October 3rd, 2012 -- For the first time the Ann Arbor-based Ecology Center teamed up with technology gurus at ifixit.com to research toxic chemicals in 36 different cell phones, including the recently released iPhone 5 and Samsung’s Galaxy S III. The iPhone 5 ranked 5th, versus its primary competitor, Samsung Galaxy S III, which ranked 9th. The most toxic phone tested was the iPhone 2G.
Every phone sampled in this study contained at least one of following hazardous chemicals: lead, bromine, chlorine, mercury and cadmium. These hazardous substances can pollute throughout a product’s life cycle, including when the minerals are extracted; when they are processed; during phone manufacturing; and at the end of the phone’s useful life. Emissions during disposal and recycling of phones as electronic waste, or “e-waste,” are particularly problematic. The mining of some tin, tantalum, tungsten and gold used in mobile phones has been linked to conflict in the Democratic Republic of the Congo.
The Motorola Citrus ranked the least toxic phone followed by the iPhone.
“Even the best phones from our study are still loaded with chemical hazards,” said Jeff Gearhart, research director at the Ecology Center and founder of HealthyStuff.org. “These chemicals, which are linked to birth defects, impaired learning and other serious health problems, have been found in soils at levels 10 to 100 times higher than background levels at e-waste recycling sites in China. We need better federal regulation of these chemicals, and we need to create incentives for the design of greener consumer electronics.”
A 2004 study found that three-quarters of all cell phones leach lead at levels that would qualify them as hazardous waste. While tracking e-waste is difficult, it is estimated that 50-80% is exported to countries such as China, India, Pakistan, Vietnam and the Phillipines, where there is a labor-intensive, informal recycling infrastrucure that often lacks environmental and human health safeguards.
“In 2009, 2.37 million tons of electronics were ready for what the Environmental Protection Agency calls ‘end-of-life management’ -- code for broken, dead, outdated, and unwanted devices,” said Kyle Wiens, CEO of ifixit. “Of the digital castoffs, only 25% made it into recycling centers. We can’t allow the other 75% of our old electronics to become waste. All those toxics add up. E-waste is an enormous problem that can result in toxic chemicals seeping into drinking water and poisoning the environment.”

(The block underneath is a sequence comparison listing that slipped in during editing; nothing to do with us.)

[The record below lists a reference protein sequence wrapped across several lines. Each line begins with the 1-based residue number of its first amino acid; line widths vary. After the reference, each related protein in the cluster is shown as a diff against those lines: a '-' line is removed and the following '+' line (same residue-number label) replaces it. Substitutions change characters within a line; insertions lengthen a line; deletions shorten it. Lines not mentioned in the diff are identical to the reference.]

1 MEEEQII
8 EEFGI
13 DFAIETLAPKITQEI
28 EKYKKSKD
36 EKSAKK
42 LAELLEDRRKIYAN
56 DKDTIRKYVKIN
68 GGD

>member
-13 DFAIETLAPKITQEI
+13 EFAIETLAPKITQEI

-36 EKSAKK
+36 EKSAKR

Most of the 36 cell phones analyzed were models released in the last 5 years. The phones tested represent 10 mobile phone manufacturers, including: Apple, Hewlett-Packard Development Company, HTC Corporation, Huawei Technologies Co. Ltd, LG Electronics, Motorola, Nokia Corporation, Palm, Research in Motion and Samsung Electronics. The sample represents the largest set ever released for any electronic product. In total, 1,105 samples were analyzed for 35 different chemicals and elements. The phones were completely disassembled and interior and exterior components were tested using X-ray Fluorescence (XRF).
“Consumer demand for more sustainable mobile phones is driving companies to produce better products,” said Gearhart. “We also need better federal and international policy to manage both chemicals and e-waste, as well as to promote sustainable design.”
Highlights of Findings:
100% of cell phones tested contain chemical hazards.
Samsung phones had the highest average rating of all phone tested.
Apple, now among industry leaders, showed the greatest improvement.The iPhone 2G, introduced in 2007 rated as the poorest phone tested. The two most recent Apple phones, the 4s and 5, are among the best phones tested.
Newer phones are better than older phones. Overall product ratings have improved significantly (33%) since 2007.This reflects an increased focus on reducing chemical hazards by the industry.
Transition to safer alternatives is underway. Leading manufacturers, including Apple, Sony, Samsung and others have started the shift to safer materials and chemistries.
Manufacturers are cleaning up their act in part by:
1) Using less hazardous resins, including thermoplastic copolymers and polyamide to replace PVC in cabling and other applications;
2) Avoiding the need for cabling through simplified design;
3) Using mercury-free LCD displays and arsenic-free glass;
4) Using bromine- and chlorine-free printed circuit board laminates; and
5) Moving to less toxic, reactive phosphorous-based flame retardant chemistries.
Published on October 3, 2012
There are no published samples in this report.